I also hear a lot about sleep disturbances. Did you know that disruptive sleep is another hallmark of depression and that this appears to be another risk factor for weight gain? The basis of this relationship is still being investigated by multiple university study programs. One possibility has emerged that patients with insomnia wake up to eat which is known as “nighttime eating syndrome.” Researchers have recently shown that when sleep is curtailed in a sleep lab, patients consume approximate 20% more calories from snacks than non-sleep deprived patients which came to about 220 more calories than the latter group consumed. Although this is a 220 cal increase would seem small, it could easily amount to approximately a two to three pound weight gain per month.
You need to be aware that every pound you weigh over your ideal healthy body weight plays a significant role in reducing your overall body health. Stay with me here as I try to give you an understanding to what I have just said.
Leptin is the master hormone in our bodies associated with satiety. It plays a major role in our appetite control. Studies are being done on its role in our depressed mood and sleep disturbances. Researchers have suggested that leptin insufficiency or leptin resistance may contribute to the vulnerability of depression. This hormone leptin may have antidepressant effects on our bodies.
There is a substantial body of evidence that shows that “Depressed patients have elevated levels of inflammatory markers particularly interleukin-6 (IL-6) and interleukin-1 (IL-1.)” OK,’ interleukins’ are a group of ‘cytokines’ which are secreted proteins and signaling molecules in our bodies. IL-6 and IL-1 are both cytokines that play significant roles in regulating immune and inflammatory responses to infection in our bodies. IL-6 also plays a role in the regulation of our metabolic process.
It is possible that there are pathways linking the cytokine actions and depression together. Serotonin metabolism has been studied significantly and showed that “tumor necrosis factor alpha” (a big phrase for something that has the primary role to regulate our immune cells) activates brain receptors to deplete serotonin levels and exacerbate the level of depressive symptoms. Physical problems can also ensue. Evidence suggests that adipose tissue deprived pro-inflammatory agents are involved in the development of metabolic syndrome, a condition characterized by insulin resistance, glucose intolerance, visceral adiposity, hyper coagulant ability, chronic inflammation, and oxidative stress and hypertension. These conditions are a strong risk for type II diabetes, coronary artery disease, hypertension and stroke.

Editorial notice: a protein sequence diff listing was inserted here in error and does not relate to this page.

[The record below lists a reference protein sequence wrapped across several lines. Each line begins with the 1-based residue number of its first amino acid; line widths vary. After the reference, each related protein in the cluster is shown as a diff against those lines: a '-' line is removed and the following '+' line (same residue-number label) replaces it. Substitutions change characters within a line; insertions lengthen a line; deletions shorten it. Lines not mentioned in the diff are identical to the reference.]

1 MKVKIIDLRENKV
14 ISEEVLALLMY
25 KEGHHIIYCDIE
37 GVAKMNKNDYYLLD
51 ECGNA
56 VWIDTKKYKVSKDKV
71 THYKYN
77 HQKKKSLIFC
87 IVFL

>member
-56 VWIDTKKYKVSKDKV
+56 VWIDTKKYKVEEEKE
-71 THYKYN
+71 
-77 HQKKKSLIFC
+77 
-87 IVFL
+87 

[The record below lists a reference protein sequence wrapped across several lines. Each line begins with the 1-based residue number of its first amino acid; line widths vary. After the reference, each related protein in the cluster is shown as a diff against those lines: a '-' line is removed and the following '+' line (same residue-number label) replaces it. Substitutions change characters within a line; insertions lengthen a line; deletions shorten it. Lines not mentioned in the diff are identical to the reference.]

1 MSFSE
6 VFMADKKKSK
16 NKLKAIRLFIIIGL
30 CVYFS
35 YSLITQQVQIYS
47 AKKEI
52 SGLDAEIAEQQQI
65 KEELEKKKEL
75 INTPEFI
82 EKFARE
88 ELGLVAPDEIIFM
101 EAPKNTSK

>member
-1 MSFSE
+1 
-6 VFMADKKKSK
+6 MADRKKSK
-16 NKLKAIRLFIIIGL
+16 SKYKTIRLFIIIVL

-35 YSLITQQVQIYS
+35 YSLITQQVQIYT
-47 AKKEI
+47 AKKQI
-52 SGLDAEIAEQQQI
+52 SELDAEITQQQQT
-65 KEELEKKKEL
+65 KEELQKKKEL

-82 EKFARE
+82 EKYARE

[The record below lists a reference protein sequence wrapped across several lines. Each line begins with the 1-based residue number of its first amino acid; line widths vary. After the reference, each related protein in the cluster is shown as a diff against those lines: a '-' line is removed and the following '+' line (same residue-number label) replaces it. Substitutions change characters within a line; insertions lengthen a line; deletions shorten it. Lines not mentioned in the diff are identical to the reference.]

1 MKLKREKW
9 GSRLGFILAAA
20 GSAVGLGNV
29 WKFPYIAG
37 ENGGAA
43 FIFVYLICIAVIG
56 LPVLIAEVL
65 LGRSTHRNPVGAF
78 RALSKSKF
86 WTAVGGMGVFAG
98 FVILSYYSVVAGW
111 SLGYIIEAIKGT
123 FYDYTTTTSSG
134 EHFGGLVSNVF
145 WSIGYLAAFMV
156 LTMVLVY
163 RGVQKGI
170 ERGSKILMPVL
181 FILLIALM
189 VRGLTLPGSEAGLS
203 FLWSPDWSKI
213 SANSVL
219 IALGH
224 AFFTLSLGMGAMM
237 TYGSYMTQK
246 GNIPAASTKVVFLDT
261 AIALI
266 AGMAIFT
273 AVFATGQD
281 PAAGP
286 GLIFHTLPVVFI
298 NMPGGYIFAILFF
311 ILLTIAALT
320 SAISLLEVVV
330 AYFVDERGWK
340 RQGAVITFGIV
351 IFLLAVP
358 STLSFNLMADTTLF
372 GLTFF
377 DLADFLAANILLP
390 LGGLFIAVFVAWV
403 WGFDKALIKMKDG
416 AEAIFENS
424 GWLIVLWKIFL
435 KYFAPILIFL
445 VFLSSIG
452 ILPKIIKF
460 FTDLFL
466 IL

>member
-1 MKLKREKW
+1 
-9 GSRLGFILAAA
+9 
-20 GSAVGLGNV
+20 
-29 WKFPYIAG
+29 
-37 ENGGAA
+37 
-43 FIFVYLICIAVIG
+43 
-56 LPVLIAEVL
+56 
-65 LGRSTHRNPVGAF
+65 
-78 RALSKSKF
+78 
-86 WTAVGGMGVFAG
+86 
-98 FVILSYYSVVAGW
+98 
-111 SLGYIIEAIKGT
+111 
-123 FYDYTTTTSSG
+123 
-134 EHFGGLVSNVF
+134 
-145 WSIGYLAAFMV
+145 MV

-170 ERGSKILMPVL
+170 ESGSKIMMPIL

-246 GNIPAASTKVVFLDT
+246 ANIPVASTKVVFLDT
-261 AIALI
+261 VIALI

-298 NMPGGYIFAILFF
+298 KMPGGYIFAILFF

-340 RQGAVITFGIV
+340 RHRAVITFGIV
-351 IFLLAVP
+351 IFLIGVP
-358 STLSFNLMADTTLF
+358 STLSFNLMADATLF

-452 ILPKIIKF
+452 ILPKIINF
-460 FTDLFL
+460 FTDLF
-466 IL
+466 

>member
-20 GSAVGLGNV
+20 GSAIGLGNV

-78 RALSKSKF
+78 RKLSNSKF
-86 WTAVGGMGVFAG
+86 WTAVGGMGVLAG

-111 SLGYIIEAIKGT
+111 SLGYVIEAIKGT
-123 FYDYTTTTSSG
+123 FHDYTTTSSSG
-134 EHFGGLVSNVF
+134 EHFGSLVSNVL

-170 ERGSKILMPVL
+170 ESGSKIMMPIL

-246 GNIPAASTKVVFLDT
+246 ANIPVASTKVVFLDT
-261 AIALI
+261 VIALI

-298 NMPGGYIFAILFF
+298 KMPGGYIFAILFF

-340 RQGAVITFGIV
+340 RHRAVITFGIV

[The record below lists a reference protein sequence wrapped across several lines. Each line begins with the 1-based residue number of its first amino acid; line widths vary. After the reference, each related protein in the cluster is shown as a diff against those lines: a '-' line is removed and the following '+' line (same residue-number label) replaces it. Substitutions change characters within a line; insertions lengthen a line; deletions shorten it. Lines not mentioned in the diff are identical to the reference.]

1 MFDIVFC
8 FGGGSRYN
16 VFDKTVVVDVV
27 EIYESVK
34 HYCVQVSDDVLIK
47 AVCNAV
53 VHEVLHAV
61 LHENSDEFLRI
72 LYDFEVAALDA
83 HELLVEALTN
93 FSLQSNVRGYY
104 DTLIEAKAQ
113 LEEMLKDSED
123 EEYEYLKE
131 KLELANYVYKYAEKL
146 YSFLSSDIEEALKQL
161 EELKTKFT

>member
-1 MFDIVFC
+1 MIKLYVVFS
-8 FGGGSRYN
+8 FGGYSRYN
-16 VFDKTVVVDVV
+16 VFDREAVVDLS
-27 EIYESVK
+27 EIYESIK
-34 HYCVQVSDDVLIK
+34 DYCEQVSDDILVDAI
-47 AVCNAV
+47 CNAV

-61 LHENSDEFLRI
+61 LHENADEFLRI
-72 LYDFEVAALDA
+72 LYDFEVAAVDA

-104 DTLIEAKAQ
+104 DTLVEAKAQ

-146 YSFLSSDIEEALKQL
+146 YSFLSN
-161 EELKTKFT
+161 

Another interesting note comes from a study I read which gave 160 mg of aspirin, taken for a month by 24 depressed patients who failed to respond to four weeks of antidepressant therapy. The study found that 52% in the study responded to aspirin when it was added to their daily regimen, and improvement was seen during even the first week. Quite fascinating that the inflammatory response showed up again---a response we see in multiple areas of medicine!
I know that this is a lot of medical information crammed together in a short newsletter. However, hopefully you can now understand why every pound over your ideal body weight is significant. Excess weight can contribute both to mental and physical problems throughout your mind and body.
So remember this as fall comes to an end and winter begins. Getting yourself outside to walk will make all the difference. If it's too cold, you can always go for a walk in the mall! Let us help you keep your weight off. Once you reach your goal and go into maintenance, it is an extremely important to learn how to maintain. Hint: walking plays a key role here!
Here’s wishing you a wonderful Thanksgiving holiday. Remember to pick up your Thanksgiving menu suggestions at any of our locations. If you have questions, please don't hesitate to email Tricia. ‘Ask the Dietitian’ is located on our web-page.
Psalm 28:7, NLT The LORD is my strength and shield. I trust him with all my heart. He helps me, and my heart is filled with joy. I burst out in songs of thanksgiving.
Chuck Shaffer MD